TabPy v2.2.0 Released

TabPy version 2.2.0 is released:

To install or update to the latest version as usual run

pip install --upgrade tabpy

The release includes fixes for authentication:

  • Fixed bug for scripts with tabpy.query(...) calls for when authentication is configured for TabPy.
  • Fixed bug for TabPy reporting 500 error instead of 401 when it runs without the attached console.
  • Improved authentication security (this is breaking change) – now TabPy returns authentication error when credentials are provided, but it is not configured for it.

Additional reads:

How to use Python modules for TabPy scripts in Tableau

TabPy supports deployed functions which are recommended way for reusing Python code, creating and sharing models and moving code form SCRIPT_... calculated fields outside of workbooks. However when working or experimenting with code it is not very convenient if you’ll have to deploy new version of a function with every change. And this is why you may have a question if it is possible just to invoke some code from standalone Python file.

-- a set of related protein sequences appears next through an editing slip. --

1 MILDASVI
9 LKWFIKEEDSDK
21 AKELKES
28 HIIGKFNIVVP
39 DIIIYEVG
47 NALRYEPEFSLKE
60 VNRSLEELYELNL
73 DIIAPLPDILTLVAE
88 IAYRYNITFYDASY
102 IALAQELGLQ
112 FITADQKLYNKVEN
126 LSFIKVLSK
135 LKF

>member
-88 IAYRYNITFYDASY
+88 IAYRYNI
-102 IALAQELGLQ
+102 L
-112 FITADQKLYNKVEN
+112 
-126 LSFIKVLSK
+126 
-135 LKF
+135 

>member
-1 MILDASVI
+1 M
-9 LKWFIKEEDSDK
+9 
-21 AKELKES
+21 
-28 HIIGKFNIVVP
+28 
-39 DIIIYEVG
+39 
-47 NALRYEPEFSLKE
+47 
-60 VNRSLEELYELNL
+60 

And it is possible! Let me show you how.

The files with Python function(s) in them should be on the same machine where your instance of TabPy is running. Let’s create simple file with couple of simple functions in it:

def my_add_lists(list1, list2):
    return [x + y for x, y in zip(list1, list2)]

def my_inc_list_items(list1):
    return [x + 1 for x in list1]

For Python to be able to find the module ( file) we need to set up environment variable PYTHONPATH. As explained in Python documentation ( PYTHONPATH augments where Python is looking for modules when they are referenced with import. The variable needs to be set before TabPy is started.

For Windows the variable can be set in command line:

set PYTHONPATH=%PYTHONPATH%;<my-python-functions-folder>

where <my-python-functions-folder> is the path to where your Python module(s) are located, e.g.:

set PYTHONPATH=%PYTHONPATH%;c:\user\ogolovatyi\python\tabpy-experiments

For Linux and Mac the variable can be set similarly:

export PYTHONPATH=$PYTHONPATH:<my-python-functions-folder>